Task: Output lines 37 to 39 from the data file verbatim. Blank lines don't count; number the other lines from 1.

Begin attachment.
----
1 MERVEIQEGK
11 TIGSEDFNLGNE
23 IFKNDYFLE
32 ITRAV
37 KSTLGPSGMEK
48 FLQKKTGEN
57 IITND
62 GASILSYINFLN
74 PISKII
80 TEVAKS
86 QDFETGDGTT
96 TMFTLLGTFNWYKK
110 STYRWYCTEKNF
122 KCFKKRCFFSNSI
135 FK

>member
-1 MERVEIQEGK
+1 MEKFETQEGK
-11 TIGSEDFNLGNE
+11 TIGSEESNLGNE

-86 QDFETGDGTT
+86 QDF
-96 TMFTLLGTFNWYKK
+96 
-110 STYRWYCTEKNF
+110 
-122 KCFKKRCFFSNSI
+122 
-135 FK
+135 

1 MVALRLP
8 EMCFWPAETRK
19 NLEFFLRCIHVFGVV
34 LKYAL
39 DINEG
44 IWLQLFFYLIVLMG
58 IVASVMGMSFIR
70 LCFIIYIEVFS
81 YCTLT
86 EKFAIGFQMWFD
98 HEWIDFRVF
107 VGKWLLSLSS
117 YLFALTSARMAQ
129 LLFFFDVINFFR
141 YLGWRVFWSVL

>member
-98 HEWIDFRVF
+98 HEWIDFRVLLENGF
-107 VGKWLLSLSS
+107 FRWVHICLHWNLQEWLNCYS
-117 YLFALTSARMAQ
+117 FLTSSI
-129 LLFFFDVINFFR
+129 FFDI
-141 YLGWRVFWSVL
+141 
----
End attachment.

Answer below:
58 IVASVMGMSFIR
70 LCFIIYIEVFS
81 YCTLT